Whichever deficit-cutting plan is being debated in Congress, I absolutely, positively guarantee it will cause a recession that will make the last recession look like a walk in the park. The public has been sold a bill of goods about the so-called dangers of deficits, and we all will pay the price of ignorance.

Be careful what you wish for, Mr. President. If you get what you want, it will come back to bite you in the butt. You will take your place in history, right beside Herbert Hoover, as the guy who through ignorance caused the next Great Depression. That will be your legacy.

Rodger Malcolm Mitchell

No nation can tax itself into prosperity, nor grow without money growth. Monetary Sovereignty: Cutting federal deficits to grow the economy is like applying leeches to cure anemia.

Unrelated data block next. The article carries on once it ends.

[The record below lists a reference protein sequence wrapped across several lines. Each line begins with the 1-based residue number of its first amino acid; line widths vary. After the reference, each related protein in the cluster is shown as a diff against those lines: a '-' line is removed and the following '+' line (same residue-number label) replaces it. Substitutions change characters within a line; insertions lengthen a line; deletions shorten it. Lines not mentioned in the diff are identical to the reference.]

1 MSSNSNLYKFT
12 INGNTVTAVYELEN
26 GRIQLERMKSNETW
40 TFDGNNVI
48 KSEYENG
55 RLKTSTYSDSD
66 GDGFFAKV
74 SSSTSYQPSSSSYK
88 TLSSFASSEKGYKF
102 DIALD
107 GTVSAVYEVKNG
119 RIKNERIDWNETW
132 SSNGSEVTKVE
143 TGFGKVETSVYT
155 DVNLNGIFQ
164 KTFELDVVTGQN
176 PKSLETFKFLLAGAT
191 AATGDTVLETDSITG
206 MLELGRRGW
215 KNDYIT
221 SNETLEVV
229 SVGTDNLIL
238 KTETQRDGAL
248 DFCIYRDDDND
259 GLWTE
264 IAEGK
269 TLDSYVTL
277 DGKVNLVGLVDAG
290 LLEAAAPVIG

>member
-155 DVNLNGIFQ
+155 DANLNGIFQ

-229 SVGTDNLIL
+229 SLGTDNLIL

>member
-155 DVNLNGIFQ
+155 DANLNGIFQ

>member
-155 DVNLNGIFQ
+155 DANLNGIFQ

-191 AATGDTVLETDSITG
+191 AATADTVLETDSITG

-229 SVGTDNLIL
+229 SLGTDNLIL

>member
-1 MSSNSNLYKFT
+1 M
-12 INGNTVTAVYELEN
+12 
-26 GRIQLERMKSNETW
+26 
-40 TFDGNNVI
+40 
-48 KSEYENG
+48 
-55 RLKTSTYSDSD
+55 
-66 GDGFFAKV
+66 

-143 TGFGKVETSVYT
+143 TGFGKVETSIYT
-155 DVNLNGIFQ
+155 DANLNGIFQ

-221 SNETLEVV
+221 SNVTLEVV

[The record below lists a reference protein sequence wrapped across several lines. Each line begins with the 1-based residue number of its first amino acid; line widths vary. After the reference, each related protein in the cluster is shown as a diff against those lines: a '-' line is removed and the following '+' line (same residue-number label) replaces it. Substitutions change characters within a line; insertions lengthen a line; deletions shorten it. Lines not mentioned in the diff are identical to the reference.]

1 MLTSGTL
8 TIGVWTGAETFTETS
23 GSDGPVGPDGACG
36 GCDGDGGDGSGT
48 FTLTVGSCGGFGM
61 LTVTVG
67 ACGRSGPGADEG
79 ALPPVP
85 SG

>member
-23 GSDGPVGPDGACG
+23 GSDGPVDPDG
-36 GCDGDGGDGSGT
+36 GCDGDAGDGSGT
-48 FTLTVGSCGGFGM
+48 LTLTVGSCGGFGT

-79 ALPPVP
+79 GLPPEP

–What is our priority: The recession and joblessness — or inflation?

Those, who do not understand the differences between Monetary Sovereignty and monetary non-sovereignty, do not understand economics.

If you drove your car onto a railroad track, while a train was bearing down on you, would you worry about the price of gas, or would you step on the accelerator to get out of the way?

Clearly, the more immediate problem is the train. But according to debt-hawk thinking, you should ignore the immediate problem and wait until gas prices come down. Today, the Tea/Republican party is worried that federal servicing of deficits causes inflation . They wrongly claim that for the federal government to service larger deficits, it must “print” so much money eventually there will be inflation, even hyperinflation..